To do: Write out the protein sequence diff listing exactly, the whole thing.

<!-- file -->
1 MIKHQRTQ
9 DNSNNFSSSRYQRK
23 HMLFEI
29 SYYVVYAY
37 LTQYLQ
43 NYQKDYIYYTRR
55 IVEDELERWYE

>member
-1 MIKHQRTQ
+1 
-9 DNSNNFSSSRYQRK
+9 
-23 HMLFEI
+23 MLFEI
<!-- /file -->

1 MIKHQRTQ
9 DNSNNFSSSRYQRK
23 HMLFEI
29 SYYVVYAY
37 LTQYLQ
43 NYQKDYIYYTRR
55 IVEDELERWYE

>member
-1 MIKHQRTQ
+1 
-9 DNSNNFSSSRYQRK
+9 
-23 HMLFEI
+23 MLFEI